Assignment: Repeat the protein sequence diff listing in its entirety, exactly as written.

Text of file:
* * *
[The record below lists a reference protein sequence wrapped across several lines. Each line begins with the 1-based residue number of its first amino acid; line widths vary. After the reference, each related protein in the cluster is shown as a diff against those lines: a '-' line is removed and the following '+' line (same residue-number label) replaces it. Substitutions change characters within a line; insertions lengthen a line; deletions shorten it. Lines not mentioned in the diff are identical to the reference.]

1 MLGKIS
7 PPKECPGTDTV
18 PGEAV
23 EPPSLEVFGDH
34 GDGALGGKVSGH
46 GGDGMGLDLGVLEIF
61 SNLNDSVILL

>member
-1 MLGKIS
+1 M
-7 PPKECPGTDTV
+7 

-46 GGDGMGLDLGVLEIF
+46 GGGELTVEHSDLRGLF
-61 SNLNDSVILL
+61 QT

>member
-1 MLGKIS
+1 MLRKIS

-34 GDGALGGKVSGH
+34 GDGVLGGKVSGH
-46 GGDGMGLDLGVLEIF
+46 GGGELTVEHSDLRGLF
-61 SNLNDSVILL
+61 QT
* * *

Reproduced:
[The record below lists a reference protein sequence wrapped across several lines. Each line begins with the 1-based residue number of its first amino acid; line widths vary. After the reference, each related protein in the cluster is shown as a diff against those lines: a '-' line is removed and the following '+' line (same residue-number label) replaces it. Substitutions change characters within a line; insertions lengthen a line; deletions shorten it. Lines not mentioned in the diff are identical to the reference.]

1 MLGKIS
7 PPKECPGTDTV
18 PGEAV
23 EPPSLEVFGDH
34 GDGALGGKVSGH
46 GGDGMGLDLGVLEIF
61 SNLNDSVILL

>member
-1 MLGKIS
+1 M
-7 PPKECPGTDTV
+7 

-46 GGDGMGLDLGVLEIF
+46 GGGELTVEHSDLRGLF
-61 SNLNDSVILL
+61 QT

>member
-1 MLGKIS
+1 MLRKIS

-34 GDGALGGKVSGH
+34 GDGVLGGKVSGH
-46 GGDGMGLDLGVLEIF
+46 GGGELTVEHSDLRGLF
-61 SNLNDSVILL
+61 QT